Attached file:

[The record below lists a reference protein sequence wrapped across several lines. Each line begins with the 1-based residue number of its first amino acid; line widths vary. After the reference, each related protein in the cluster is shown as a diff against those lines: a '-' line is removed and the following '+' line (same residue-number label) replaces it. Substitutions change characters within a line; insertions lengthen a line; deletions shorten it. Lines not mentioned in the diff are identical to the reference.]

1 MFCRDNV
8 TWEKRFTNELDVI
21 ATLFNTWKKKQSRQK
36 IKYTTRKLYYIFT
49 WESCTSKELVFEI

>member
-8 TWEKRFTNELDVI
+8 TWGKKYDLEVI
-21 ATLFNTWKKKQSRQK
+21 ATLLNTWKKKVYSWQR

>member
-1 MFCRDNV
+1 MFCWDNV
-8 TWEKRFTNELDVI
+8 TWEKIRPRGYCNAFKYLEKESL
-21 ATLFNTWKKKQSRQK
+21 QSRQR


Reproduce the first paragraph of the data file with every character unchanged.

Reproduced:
[The record below lists a reference protein sequence wrapped across several lines. Each line begins with the 1-based residue number of its first amino acid; line widths vary. After the reference, each related protein in the cluster is shown as a diff against those lines: a '-' line is removed and the following '+' line (same residue-number label) replaces it. Substitutions change characters within a line; insertions lengthen a line; deletions shorten it. Lines not mentioned in the diff are identical to the reference.]